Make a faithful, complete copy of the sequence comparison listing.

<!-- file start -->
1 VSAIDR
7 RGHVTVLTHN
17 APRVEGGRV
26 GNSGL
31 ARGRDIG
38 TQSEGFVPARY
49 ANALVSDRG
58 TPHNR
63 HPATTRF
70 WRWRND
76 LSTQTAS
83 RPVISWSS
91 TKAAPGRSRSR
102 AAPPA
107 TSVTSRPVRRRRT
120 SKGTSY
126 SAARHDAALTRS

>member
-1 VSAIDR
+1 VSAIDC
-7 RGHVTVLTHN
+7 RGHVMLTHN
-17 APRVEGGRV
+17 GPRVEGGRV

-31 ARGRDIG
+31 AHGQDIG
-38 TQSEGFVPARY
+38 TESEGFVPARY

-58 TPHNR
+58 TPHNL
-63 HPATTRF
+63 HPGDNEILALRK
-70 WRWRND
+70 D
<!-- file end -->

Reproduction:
1 VSAIDR
7 RGHVTVLTHN
17 APRVEGGRV
26 GNSGL
31 ARGRDIG
38 TQSEGFVPARY
49 ANALVSDRG
58 TPHNR
63 HPATTRF
70 WRWRND
76 LSTQTAS
83 RPVISWSS
91 TKAAPGRSRSR
102 AAPPA
107 TSVTSRPVRRRRT
120 SKGTSY
126 SAARHDAALTRS

>member
-1 VSAIDR
+1 VSAIDC
-7 RGHVTVLTHN
+7 RGHVMLTHN
-17 APRVEGGRV
+17 GPRVEGGRV

-31 ARGRDIG
+31 AHGQDIG
-38 TQSEGFVPARY
+38 TESEGFVPARY

-58 TPHNR
+58 TPHNL
-63 HPATTRF
+63 HPGDNEILALRK
-70 WRWRND
+70 D